Updated 08:31 PM EDT, Wed, Oct 21, 2020

Church has No Problem with Medical Marijuana Says Mexico City's Archbishop

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A cardinal in Mexico said that the Catholic Church doesn't oppose using marijuana for medicinal reasons.

Roman Catholic Cardinal Norberto Rivera, who also serves as the archbishop of Mexico City, said on Sunday at a news conference that the church doesn't take issue when it comes to recommending the use of "all elements from nature that can be used to help improve health," Yahoo! News reported from the Associated Press.

Rivera also recalled that when he was a child, marijuana was normally used for health concerns, including pain relief, Yahoo! News added.

In November, the Supreme Court ruled that growing, possessing, and smoking marijuana for recreation is legal under the right to freedom, Fox News Latino wrote. The ruling did not approve selling or commercial production, nor does it entail general legalization of the plant. However, if the court has the same ruling on five similar petitions, it would then eventually give way to changes in the law and permit recreational use.

Senator Cristina Diaz, a member of the ruling Institutional Revolutionary Party, or PRI, introduced a measure permitting imports and consumption of medical marijuana, which she claimed could help 5,000 Mexicans. Diaz is hopeful that bill will be granted before 2016.

"We are only talking about imports of medicine, not eliminating the ban on making them in the national territory. But it's a first step," Diaz told AFP, as quoted in a report from YourHealth.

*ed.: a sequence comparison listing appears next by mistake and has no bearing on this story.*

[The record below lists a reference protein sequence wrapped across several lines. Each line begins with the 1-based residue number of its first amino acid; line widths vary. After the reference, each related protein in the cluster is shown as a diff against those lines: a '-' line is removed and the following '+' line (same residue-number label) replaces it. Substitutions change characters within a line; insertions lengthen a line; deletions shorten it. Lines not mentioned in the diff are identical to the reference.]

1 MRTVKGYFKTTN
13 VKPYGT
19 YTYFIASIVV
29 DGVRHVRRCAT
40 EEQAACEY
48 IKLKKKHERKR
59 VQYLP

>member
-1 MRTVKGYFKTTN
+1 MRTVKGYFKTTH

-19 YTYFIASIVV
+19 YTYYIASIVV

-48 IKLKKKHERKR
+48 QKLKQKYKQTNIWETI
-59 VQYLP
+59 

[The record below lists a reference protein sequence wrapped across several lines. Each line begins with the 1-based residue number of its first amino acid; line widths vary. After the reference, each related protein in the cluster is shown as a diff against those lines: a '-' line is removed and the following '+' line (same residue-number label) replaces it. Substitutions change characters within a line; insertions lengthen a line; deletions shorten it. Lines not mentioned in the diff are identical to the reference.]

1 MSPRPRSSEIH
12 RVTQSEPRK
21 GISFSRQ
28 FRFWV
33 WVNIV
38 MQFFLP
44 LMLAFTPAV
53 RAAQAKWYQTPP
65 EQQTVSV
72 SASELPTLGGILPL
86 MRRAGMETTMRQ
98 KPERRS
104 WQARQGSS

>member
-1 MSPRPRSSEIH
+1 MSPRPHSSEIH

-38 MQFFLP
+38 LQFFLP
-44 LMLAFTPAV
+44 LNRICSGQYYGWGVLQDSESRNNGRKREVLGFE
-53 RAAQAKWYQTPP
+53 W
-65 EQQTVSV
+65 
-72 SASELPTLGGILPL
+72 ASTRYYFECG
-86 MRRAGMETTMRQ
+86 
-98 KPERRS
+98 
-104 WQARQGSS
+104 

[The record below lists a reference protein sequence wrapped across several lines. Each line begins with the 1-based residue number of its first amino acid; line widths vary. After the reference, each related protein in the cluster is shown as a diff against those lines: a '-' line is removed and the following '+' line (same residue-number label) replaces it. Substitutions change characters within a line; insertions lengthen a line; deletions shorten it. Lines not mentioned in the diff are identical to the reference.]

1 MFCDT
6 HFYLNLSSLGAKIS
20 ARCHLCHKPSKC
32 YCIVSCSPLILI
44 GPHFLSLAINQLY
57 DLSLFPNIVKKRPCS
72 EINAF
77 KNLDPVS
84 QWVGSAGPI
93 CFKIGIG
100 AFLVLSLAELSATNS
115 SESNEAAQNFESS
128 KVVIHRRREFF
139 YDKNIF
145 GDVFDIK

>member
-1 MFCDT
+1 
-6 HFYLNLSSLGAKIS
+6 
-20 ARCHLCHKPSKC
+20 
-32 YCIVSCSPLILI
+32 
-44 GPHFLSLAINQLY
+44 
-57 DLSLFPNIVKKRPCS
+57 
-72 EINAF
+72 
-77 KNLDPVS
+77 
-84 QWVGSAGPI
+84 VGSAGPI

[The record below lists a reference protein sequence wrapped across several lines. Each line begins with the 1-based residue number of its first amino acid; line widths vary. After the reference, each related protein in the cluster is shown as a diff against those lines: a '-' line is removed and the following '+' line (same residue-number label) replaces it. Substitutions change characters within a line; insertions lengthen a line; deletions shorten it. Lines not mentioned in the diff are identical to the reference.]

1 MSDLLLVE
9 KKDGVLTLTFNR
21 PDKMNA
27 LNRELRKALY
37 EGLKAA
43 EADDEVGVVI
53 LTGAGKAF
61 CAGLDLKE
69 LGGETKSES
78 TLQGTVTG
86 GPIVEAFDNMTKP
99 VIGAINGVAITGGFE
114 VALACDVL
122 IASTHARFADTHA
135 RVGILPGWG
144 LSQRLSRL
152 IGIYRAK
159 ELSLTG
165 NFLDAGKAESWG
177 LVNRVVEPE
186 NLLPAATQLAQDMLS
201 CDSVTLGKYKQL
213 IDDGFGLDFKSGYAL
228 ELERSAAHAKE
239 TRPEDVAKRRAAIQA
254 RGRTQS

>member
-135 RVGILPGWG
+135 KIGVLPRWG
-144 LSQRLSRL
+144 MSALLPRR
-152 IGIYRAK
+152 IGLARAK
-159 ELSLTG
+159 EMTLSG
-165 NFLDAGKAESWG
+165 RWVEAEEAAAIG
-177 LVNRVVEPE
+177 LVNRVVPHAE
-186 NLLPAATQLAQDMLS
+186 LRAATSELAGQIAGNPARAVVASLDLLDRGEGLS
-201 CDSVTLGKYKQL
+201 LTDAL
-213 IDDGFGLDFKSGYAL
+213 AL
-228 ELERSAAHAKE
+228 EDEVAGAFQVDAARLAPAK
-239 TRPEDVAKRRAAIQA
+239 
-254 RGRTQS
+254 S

Mexican President Enrique Peña Nieto opposed the legalization of cannabis-based medicine despite the country's Supreme Court ruling in favor of four people who wanted to grow the plant for medicinal use. However, he suggested that his government is open to changes in the coming months depending on the results of a national debate of experts.

An opinion survey conducted in October by the Parametria polling firm found that 77 percent of Mexicans do not approve of marijuana legalization, while 20 percent are onboard the idea, Fox News Latino reported.

In the United States, the states of Alaska, Colorado, Oregon, and Washington have legalized marijuana consumption, the news outlet added.

Other South American nations, such as Uruguay, Colombia, and Chile, have also legalized and decriminalized a number of drug use in an effort to fight its menacing presence in Latin America, the Washington Post reported.

More than 100,000 people have died in drug-related violence in Mexico since 2007, according to a report from the Guardian. There are some speculations that legalizing marijuana in Mexico and the U.S. could prevent the cartels from selling the drug.

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